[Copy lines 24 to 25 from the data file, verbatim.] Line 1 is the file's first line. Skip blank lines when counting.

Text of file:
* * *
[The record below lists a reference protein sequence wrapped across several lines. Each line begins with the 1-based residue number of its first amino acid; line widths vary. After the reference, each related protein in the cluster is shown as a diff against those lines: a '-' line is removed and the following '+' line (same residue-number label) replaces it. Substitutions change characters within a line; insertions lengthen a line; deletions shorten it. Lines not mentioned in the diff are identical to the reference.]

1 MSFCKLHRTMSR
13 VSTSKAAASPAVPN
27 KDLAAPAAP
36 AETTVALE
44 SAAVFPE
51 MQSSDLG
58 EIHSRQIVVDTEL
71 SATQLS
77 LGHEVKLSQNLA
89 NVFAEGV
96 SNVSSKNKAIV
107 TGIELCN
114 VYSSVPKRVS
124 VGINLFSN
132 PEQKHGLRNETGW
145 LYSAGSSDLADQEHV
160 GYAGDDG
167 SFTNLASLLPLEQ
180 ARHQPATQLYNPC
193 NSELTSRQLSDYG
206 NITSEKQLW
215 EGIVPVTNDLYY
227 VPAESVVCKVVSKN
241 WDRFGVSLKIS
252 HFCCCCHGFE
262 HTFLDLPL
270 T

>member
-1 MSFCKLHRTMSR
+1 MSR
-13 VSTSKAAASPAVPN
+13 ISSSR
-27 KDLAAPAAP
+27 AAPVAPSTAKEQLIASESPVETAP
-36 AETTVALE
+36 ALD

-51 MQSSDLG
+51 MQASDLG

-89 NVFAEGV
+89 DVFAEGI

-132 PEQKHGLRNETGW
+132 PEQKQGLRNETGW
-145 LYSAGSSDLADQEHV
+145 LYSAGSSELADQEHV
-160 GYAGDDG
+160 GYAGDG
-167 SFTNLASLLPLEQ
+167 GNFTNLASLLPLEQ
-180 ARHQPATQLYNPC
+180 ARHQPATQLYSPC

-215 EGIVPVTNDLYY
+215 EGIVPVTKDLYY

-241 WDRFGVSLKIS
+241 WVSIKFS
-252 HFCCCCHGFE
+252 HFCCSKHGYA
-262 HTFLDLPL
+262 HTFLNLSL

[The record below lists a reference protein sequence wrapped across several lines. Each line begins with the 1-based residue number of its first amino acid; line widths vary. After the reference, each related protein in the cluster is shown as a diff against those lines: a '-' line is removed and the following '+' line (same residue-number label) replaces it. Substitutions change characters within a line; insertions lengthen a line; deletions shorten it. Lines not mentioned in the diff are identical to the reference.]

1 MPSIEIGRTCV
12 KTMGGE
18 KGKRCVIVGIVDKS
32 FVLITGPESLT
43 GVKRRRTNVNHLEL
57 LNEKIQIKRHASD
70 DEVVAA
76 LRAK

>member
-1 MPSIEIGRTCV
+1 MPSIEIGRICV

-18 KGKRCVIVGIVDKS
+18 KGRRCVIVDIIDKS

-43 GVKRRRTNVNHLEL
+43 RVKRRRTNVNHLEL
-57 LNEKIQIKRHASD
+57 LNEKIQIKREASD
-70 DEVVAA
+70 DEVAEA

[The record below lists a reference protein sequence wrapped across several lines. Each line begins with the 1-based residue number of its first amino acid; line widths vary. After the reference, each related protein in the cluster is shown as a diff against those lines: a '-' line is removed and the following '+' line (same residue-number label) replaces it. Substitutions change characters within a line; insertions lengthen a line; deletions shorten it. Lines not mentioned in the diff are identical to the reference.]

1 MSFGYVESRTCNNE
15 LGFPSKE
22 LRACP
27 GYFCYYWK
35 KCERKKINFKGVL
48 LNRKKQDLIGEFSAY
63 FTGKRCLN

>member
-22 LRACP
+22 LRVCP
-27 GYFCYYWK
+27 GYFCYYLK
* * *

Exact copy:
227 VPAESVVCKVVSKN
241 WDRFGVSLKIS